A little bit difficult
Davenport needs three sets again to advance
Updated: Wednesday January 17, 2001 12:57 AM
MELBOURNE (Reuters) -- Lindsay Davenport struggled into the third round of the Australian Open on Wednesday with a 6-2, 4-6, 6-2 win over Germany's Greta Arn, then said she had not been helped by the hype surrounding her opening match.
The Australian media spotlight glared over her first round victory over Jelena Dokic after Dokic had announced she was turning her back on Australia to play under the flag of her birth, Yugoslavia.
Davenport, the defending champion and second seed, was unwittingly caught up in the frenzy and said that had affected her performance on Wednesday.
"I only give myself five out 10 for my performance," she said afterwards.
"I think it was a let-down to go through the hype associated with the Dokic match and then face someone I was expected to beat easily.
"I didn't sleep well after beating Dokic, and I felt tired when I practiced on Tuesday.
"As a result I was sluggish and weary in this match. But I am experienced enough to know how to handle these sorts of situations."
Davenport suffered a lapse of concentration at 4-5 down in the second set against Arn, to allow her opponent, ranked 146 in the world, to pounce on her only break point of the match and force a deciding set.
The American broke immediately at the start of the third set, however, and the outcome was never in doubt.
Davenport, 24, earned a third-round meeting with Italy's Silvia Farina-Elia, but was honest in her self-appraisal.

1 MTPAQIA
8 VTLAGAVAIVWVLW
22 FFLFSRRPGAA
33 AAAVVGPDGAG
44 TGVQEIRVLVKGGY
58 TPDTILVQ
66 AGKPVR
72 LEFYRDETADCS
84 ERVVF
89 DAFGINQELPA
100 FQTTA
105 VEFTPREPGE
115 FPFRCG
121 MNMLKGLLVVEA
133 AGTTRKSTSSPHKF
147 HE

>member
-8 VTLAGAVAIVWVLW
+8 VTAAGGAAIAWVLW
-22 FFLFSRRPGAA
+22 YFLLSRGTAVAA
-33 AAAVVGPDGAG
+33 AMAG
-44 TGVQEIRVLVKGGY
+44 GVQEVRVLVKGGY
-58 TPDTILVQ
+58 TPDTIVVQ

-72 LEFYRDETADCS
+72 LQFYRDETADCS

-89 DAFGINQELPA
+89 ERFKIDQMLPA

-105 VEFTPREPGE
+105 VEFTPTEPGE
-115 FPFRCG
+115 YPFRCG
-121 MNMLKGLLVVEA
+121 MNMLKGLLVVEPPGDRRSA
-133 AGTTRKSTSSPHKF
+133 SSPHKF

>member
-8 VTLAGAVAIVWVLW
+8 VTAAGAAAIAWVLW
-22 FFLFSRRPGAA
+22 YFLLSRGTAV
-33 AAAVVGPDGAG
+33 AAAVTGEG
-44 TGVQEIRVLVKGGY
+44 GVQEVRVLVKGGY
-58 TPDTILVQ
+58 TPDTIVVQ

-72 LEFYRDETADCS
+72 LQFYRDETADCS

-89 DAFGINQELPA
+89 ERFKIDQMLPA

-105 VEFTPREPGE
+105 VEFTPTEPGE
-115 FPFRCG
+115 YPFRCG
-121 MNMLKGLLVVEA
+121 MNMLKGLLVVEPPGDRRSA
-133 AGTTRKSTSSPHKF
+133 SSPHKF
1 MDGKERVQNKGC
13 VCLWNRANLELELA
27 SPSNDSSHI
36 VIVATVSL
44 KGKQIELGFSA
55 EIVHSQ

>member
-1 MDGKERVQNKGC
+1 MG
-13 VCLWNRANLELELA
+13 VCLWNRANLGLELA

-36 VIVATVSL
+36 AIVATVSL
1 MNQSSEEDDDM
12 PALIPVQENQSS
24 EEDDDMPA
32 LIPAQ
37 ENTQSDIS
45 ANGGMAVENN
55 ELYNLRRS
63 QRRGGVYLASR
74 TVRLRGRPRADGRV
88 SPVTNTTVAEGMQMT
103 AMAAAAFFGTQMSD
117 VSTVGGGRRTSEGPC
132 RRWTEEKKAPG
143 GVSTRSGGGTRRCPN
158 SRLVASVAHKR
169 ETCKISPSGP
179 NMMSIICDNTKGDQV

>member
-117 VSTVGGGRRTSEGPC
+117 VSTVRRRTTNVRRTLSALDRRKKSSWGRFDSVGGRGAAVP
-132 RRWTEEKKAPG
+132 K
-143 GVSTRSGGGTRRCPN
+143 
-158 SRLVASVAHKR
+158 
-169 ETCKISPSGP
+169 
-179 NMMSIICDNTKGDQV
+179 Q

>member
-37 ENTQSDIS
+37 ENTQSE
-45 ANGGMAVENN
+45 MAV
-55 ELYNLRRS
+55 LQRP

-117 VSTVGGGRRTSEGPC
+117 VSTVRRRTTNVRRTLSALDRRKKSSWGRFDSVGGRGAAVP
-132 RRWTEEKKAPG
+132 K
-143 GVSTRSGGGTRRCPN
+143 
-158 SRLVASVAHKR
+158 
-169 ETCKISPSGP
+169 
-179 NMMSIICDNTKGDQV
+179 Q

"My coach [Robert Van't Hof] told me it would do me good to get through three sets -- that my fitness would be better for the rest of the tournament," Davenport said.
"But I know there are lots of improvements to be made over the next two days.
"I am not too worried, but I felt really frustrated out there at times.
"I had chances to break her early in the second set and wrap the match up, but I didn't take them and you can't allow any opponent to stay in matches if you want to be successful.
"I'm not used to that, although the competition in the women's game is definitely getting better."
Davenport, who wore a red, white and pale blue skirt which she described as "eye-catching," could not avoid becoming embroiled in the great fashion debate that has characterised the first three days of the Australian Open.
Venus Williams and Anna Kournikova have both worn new designs on court, and Davenport said: "Venus's outfit looked a bit bizarre.
"She was always trying to pull her top up and it didn't seem to be too tennis friendly. But I liked what Anna was wearing.
"The sports companies are just trying to produce outfits that are a bit outlandish, so they can get some recognition.
"It's happening quite a lot now, but I don't think they will do away with the all-white clothes rule at Wimbledon. I don't think we'll see much change there for many years."
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